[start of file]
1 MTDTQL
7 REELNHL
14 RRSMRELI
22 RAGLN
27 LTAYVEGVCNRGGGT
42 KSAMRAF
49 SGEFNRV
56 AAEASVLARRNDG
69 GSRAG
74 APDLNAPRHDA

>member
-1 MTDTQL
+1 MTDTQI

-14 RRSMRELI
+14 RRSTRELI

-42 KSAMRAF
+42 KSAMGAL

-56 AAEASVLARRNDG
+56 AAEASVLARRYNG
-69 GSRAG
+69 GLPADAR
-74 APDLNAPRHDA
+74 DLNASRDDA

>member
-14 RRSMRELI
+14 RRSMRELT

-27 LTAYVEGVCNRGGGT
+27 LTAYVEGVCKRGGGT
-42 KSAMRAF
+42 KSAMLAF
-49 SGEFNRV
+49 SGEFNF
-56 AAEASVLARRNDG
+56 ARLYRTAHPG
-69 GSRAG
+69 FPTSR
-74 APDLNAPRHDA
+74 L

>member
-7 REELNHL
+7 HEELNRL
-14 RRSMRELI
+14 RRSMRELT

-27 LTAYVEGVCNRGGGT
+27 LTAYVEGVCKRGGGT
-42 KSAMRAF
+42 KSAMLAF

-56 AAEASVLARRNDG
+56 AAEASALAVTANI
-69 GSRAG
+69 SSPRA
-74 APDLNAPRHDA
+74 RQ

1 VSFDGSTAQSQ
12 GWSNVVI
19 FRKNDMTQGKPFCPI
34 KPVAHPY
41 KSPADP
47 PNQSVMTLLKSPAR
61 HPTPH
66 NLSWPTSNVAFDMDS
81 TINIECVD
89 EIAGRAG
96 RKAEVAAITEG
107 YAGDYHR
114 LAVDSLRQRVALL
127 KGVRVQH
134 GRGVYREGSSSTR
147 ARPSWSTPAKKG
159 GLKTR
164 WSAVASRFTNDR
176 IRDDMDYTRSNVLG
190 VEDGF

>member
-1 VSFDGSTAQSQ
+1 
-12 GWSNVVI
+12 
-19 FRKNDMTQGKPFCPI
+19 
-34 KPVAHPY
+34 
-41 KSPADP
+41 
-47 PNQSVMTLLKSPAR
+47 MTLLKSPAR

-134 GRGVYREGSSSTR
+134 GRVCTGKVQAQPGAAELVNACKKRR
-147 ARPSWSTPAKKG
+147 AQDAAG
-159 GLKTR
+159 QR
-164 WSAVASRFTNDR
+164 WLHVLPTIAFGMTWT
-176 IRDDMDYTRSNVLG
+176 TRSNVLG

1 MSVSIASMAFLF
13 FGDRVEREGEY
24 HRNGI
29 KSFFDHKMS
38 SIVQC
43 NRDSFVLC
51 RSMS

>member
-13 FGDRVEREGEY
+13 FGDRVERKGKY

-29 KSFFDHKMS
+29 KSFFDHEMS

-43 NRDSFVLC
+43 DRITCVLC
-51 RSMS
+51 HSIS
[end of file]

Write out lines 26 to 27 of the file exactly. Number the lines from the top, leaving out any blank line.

+14 RRSMRELT

-27 LTAYVEGVCNRGGGT